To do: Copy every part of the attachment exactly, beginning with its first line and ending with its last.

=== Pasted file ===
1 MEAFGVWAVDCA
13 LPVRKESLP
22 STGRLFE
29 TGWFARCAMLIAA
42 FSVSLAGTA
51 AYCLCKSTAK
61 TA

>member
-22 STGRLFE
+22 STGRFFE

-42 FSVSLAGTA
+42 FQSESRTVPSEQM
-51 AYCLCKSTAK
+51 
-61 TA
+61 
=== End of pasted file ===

1 MEAFGVWAVDCA
13 LPVRKESLP
22 STGRLFE
29 TGWFARCAMLIAA
42 FSVSLAGTA
51 AYCLCKSTAK
61 TA

>member
-22 STGRLFE
+22 STGRFFE

-42 FSVSLAGTA
+42 FQSESRTVPSEQM
-51 AYCLCKSTAK
+51 
-61 TA
+61 